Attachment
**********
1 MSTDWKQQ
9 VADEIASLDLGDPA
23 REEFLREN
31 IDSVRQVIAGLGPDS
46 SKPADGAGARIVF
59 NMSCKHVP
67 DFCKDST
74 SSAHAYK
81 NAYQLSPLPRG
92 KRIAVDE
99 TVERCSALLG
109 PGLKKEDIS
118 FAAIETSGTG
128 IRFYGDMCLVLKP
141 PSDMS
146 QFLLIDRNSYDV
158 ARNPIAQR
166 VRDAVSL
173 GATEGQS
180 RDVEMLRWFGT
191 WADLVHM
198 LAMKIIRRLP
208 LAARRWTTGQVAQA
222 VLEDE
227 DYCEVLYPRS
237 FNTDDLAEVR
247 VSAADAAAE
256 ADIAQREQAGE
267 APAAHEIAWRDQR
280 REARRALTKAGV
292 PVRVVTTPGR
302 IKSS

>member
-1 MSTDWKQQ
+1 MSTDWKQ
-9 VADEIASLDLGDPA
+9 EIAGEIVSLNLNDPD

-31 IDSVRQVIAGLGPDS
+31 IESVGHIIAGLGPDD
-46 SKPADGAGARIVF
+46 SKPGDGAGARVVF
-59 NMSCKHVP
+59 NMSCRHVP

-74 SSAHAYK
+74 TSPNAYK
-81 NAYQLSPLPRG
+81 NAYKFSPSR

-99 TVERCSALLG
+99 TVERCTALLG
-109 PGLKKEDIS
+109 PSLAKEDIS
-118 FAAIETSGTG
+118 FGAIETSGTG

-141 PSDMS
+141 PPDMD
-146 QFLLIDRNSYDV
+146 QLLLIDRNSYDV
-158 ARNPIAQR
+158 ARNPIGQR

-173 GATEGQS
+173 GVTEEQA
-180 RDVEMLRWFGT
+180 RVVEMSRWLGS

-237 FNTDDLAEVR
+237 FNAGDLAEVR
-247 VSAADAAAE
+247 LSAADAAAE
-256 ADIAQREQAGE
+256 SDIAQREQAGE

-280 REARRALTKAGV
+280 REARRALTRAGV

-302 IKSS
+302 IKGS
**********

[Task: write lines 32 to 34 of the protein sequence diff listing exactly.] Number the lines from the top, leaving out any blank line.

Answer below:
302 IKSS

>member
-1 MSTDWKQQ